The LEGO Movie 2: The Second Part
The Walking Dead
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All Critics (23)
| Top Critics (10)
| Fresh (21)
| Rotten (2)
| DVD (2)
This familiar pattern of headstrong girl and passions brimming beneath the surface is well directed by first time Scottish helmer Gillies MacKinnon, though the pace slows in middle reels as plot gives way to the troupe's enjoyable stage performances.
It seems like everyone had a ball; I know I did.
This absorbing film boasts several outstanding performances as well as a richness in both story and character that is much too rare these days.
With time, place and mood sensitively evoked, this is solid, intelligent entertainment, mercifully free of the usual 'Oirish' clichés.
There's magic in it.
Mr. Finney, looking puffy and ravaged in the role of a man who has lost much of himself to drink (and whose obsessive interest in Tara somehow offers him the chance of redemption), brings a furious, buried intensity to Hegarty's longing.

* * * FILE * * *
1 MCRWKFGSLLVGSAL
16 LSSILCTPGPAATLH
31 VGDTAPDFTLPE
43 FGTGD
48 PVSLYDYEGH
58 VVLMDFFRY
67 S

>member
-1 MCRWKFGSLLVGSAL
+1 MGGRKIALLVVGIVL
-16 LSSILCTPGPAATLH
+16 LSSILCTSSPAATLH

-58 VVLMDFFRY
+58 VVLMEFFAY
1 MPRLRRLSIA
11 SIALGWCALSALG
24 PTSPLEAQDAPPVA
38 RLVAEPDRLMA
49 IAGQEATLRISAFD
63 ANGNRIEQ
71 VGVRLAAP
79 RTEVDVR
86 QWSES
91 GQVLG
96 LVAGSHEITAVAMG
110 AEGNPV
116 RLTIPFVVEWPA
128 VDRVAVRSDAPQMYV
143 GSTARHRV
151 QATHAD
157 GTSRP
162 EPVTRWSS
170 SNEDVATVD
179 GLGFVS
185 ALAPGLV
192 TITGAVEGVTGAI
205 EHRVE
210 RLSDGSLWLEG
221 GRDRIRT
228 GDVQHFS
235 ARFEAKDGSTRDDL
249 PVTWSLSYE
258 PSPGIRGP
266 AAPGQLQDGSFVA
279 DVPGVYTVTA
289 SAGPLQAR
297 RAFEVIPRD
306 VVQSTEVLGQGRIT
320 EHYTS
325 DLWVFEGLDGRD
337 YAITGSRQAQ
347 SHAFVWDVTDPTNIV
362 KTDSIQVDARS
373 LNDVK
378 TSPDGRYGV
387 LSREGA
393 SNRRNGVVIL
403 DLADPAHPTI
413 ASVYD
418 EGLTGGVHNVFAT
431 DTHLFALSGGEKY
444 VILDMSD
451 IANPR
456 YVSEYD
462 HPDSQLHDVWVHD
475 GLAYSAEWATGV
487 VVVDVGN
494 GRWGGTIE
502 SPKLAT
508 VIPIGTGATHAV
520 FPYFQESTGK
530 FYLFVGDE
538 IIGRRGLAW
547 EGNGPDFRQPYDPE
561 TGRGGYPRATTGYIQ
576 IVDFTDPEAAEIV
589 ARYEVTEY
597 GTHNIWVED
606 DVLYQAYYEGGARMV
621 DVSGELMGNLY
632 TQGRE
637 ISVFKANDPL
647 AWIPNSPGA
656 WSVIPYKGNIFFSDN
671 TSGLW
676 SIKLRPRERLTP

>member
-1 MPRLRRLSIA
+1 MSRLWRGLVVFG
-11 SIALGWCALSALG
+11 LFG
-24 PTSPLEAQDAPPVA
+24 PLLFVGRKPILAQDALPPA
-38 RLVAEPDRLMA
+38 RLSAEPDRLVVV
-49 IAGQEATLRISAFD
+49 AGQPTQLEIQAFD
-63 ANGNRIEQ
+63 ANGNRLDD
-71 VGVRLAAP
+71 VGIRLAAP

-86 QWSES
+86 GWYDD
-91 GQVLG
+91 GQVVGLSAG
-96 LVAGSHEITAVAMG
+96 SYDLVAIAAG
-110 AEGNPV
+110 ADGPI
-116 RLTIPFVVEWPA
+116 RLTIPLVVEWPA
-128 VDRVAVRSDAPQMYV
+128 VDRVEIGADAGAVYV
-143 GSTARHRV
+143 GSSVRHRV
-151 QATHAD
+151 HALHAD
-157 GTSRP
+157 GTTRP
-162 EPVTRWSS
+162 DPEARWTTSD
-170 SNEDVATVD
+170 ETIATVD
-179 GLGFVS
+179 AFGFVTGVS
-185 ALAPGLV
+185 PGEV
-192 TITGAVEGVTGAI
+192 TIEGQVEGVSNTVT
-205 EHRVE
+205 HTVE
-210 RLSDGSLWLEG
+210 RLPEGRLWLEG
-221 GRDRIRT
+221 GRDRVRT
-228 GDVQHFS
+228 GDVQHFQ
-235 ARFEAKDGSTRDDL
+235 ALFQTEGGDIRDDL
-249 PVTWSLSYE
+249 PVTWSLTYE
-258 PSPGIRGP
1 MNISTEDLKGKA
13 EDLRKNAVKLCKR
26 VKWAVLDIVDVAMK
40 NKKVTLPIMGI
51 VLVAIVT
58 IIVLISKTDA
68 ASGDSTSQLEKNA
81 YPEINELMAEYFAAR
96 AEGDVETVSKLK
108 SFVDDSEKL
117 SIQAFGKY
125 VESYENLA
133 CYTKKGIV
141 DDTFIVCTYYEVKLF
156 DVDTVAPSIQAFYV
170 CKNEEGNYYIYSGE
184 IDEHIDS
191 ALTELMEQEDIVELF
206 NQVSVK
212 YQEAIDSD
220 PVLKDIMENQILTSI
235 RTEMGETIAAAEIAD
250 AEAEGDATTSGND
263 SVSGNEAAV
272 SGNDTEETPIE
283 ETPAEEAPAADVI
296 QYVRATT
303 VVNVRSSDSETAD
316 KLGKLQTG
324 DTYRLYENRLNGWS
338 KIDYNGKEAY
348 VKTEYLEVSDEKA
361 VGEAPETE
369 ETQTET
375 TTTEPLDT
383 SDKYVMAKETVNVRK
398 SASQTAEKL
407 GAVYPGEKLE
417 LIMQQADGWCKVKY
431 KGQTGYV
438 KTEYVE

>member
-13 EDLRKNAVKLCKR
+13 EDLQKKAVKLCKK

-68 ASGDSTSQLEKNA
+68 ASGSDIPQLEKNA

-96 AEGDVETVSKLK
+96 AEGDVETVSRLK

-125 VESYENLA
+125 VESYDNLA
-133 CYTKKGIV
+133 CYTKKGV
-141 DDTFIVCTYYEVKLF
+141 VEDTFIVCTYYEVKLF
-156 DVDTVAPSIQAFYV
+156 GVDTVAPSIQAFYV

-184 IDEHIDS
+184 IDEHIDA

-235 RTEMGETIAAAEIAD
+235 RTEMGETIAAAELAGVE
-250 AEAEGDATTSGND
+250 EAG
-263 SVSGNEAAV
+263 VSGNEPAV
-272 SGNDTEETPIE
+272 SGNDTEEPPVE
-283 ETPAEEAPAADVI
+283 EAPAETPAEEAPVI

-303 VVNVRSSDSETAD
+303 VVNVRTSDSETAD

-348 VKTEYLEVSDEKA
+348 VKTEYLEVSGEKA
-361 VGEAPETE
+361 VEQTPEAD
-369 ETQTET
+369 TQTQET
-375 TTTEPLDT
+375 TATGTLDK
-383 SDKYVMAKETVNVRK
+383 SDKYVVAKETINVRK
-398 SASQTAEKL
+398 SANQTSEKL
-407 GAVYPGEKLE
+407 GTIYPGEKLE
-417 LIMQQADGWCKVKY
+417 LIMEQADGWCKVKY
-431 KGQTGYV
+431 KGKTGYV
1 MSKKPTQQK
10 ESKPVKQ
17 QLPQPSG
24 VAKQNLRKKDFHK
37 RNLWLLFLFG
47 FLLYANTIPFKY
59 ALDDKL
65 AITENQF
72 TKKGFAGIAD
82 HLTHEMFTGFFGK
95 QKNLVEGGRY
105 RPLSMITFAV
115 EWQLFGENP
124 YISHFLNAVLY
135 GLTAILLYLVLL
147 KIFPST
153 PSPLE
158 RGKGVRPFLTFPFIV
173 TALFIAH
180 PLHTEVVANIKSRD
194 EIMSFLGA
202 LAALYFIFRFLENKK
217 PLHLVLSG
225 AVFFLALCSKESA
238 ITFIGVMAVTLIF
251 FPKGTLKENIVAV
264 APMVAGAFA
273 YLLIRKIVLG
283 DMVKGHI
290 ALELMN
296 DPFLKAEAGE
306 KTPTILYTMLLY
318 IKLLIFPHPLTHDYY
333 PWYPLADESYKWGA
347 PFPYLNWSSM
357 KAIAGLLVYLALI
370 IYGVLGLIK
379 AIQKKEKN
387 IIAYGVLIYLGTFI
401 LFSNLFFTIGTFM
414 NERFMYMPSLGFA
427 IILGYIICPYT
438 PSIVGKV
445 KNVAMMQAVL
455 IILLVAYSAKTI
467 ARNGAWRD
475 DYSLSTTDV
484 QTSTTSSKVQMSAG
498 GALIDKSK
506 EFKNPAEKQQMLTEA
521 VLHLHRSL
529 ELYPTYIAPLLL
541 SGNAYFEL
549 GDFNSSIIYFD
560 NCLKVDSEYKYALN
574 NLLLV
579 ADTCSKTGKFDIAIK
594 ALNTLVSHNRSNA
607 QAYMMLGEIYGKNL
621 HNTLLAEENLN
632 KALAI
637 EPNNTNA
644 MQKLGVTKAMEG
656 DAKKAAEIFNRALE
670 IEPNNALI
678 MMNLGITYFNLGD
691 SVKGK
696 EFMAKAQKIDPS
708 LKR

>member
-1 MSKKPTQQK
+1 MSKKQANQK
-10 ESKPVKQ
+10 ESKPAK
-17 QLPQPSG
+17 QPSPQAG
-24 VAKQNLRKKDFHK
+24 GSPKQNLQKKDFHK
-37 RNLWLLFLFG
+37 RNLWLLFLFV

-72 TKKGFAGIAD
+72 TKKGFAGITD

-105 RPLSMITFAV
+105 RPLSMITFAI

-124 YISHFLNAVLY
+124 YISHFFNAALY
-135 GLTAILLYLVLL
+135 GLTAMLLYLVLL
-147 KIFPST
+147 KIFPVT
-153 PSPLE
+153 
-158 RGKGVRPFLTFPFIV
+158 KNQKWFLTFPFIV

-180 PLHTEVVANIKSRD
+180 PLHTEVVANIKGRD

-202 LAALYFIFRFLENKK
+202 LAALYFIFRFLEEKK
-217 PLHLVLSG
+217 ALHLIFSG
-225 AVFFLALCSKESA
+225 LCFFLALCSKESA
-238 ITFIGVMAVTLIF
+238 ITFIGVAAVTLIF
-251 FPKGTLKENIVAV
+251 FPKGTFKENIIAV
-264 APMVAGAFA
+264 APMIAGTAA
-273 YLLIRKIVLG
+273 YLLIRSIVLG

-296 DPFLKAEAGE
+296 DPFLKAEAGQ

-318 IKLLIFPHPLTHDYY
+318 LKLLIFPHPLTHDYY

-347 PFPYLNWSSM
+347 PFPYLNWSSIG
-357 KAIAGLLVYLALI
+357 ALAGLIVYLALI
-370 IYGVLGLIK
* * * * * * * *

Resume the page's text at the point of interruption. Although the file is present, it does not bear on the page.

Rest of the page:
Not amazing but watchable.
The wry Irish wit sits like froth on the head of a glass of Guinness, masking a deceptively bitter brew.
The film is set in 1957, before TV and cars became popular, thus explaining the centrality of two institutions in the Irish village: the church and the theater.
This bit of blarney depicts a sweet, silly love triangle in 1950s provincial Ireland.
Rfeveals the delights and the drawbacks of small town life.
All in all, The Playboys is an Irish treat.
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